CSAP Director Alan Gerber Receives the 2018 Don K. Price Award

Author Alan Gerber with book cover of "Unhealthy Politics: The Battle Over Evidence-Based Medicine"
August 23, 2018

CSAP director Alan Gerber along with co-authors Eric Patashnik (Brown University) and Conor Dowling (University of Mississippi) will receive the 2018 Don K. Price Award for their book Unhealthy Politics: The Battle Over Evidence-Based Medicine (Princeton University Press, 2017).  In this timely volume, the authors describe how partisanship, polarization, and medical authority stand in the way of evidence-based medicine in the United States.

The Don K. Price Award recognizes the best book on science, technology, and environmental politics published in the last year.  It is one of several awards bestowed by the Section on Science, Technology & Environmental Politics (STEP) of the American Political Science Association (APSA) to recognize outstanding scholarly achievements in the field.  The award presentation will take place at the STEP section business meeting during the annual APSA conference being held this year in Boston on August 30 through September 2.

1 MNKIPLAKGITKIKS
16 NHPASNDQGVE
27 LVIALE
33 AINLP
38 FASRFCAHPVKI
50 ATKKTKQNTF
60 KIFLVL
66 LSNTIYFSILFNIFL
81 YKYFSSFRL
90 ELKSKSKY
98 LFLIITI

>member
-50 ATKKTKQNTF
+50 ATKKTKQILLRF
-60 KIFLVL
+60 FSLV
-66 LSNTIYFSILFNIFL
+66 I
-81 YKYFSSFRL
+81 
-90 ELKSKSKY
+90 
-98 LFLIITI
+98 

Alan Gerber is the Dean of the Social Science Division of the Faculty of Arts and Science, the Charles C. and Dorathea S. Dilley Professor of Political Science, Faculty in Residence at the Institution for Social and Policy Studies, and director of the Center for the Study of American Politics at Yale University.  His current research focuses on the application of experimental methods to the study of campaign communications, and he has designed and performed experimental evaluations of many political communications programs, both partisan and non-partisan in nature.

Publishers note on Unhealthy Politics: “This critically important book draws on public opinion surveys, physician surveys, case studies, and political science models to explain how political incentives, polarization, and the misuse of professional authority have undermined efforts to tackle the medical evidence problem and curb wasteful spending. It paints a portrait of a medical industry with vast influence over which procedures and treatments get adopted, and a public burdened by the rising costs of health care yet fearful of going against “doctor’s orders.” The book shows how the government’s efforts to promote evidence-based medicine have become mired in partisan debates. It also proposes sensible solutions that can lead to better, more efficient health care for all of us.”